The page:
Annual home price growth was flat in May 2018, unchanged from the April’s 6.4 percent, according to the latest S&P CoreLogic Case-Shiller National Home Price NSA Index, announced Tuesday — one of the industry’s most trusted metrics.

Also, the month-over-month growth from April 2018 to May 2018 was only 0.4 percent, seasonally adjusted.

The good news for buyers: the rate at which home prices are rising, year-over-year and month-over-month, seems to have largely stabilized, for now. The bad news: homes are not getting any cheaper, anytime soon.

“Not only are prices rising consistently, they are doing so across the country,” said David Blitzer, Managing Director & Chairman of the Index Committee at S&P Dow Jones Indices in a press release.

Once again, Seattle, Las Vegas, and San Francisco reported the highest year-over-year gains, according to the report. Seattle had the strongest gains with a 13.6 percent year-over-year increase, followed by Las Vegas at 12.6 percent and San Francisco at 10.9 percent.

“Home prices continue to rack up gains two to three times greater than the inflation rate,” said Blitzer. “The year-over-year increases in the S&P CoreLogic Case-Shiller National Index have topped 5 percent every month since August 2016.”

“Continuing price increases appear to be affecting other housing statistics. Sales of existing single-family homes – the market covered by the S&P CoreLogic Case-Shiller Indices – peaked last November and have declined for three months in a row,” he added. “The number of pending home sales is drifting lower as is the number of existing homes for sale. Sales of new homes are also down and housing starts are flattening.”

Affordability – a measure based on income, mortgage rates and home prices – has gotten consistently worse over the last 18 months. All these indicators suggest that the combination of rising home prices and rising mortgage rates are beginning to affect the housing market.” chief economist Danielle Hale says sellers are increasing their asking prices, which hints at their confidence that buyers will pony up the extra cash rather than wait for a more affordable option. But like Blitzer, Hale thinks existing-home sales data shows that buyers are doing the opposite of what sellers expect.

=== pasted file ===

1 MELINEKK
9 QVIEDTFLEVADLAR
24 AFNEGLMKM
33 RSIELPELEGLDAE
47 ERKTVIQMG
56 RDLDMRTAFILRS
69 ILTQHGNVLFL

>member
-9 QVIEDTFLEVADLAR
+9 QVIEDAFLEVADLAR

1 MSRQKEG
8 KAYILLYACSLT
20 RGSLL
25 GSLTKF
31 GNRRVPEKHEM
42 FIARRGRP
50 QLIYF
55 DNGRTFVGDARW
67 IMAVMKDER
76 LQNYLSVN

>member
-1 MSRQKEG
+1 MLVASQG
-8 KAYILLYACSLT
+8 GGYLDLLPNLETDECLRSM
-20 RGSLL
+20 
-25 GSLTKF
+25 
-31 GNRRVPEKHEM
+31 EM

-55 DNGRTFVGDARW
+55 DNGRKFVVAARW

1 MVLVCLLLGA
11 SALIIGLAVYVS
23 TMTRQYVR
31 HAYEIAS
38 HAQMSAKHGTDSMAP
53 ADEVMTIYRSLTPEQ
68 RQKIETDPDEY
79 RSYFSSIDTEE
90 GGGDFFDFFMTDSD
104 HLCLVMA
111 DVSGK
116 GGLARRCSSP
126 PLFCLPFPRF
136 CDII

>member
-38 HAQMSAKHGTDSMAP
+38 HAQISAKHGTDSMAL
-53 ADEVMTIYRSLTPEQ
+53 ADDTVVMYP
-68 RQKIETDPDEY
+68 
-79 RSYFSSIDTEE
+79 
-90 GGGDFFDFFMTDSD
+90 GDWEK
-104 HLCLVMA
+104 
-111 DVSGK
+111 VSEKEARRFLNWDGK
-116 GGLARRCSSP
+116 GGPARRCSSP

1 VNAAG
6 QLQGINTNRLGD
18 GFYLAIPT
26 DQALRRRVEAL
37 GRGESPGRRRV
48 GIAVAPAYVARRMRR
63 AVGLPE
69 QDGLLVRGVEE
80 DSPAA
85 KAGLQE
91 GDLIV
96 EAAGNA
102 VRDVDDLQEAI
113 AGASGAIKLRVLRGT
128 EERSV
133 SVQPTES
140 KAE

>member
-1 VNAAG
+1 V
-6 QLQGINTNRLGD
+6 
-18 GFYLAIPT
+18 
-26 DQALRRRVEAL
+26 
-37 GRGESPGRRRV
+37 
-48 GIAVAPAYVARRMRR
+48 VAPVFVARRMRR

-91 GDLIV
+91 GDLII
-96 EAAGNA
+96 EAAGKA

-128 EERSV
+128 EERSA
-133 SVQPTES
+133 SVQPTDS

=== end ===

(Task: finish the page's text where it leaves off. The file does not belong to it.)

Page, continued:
“Home buyers out West drove home prices even higher in May, with Seattle, Las Vegas, and San Francisco leading the charge,” Hale said in an emailed statement. “Asking prices of for-sale homes increased 8 percent in May and have maintained that pace in recent months according to data, suggesting that in most markets home-sellers believe buyers are willing to pay up.”

“Sales prices and volumes will ultimately reveal whether sellers are correct,” she added. “In the first half of the year, survey data indicate that only 28 percent of successful home buyers paid less than asking price, but at the same time, existing home sales have slowed, suggesting that some buyers are watching instead of diving in.”

“Unlike the boom-bust period surrounding the financial crisis, price gains are consistent across the 20 cities tracked in the release; currently, the range of the largest to smallest price change is 10 percentage points compared to a 20 percentage point range since 2001, and a 25 percentage point range between 2006 and 2009,” added Blitzer.

Email Marian McPherson.

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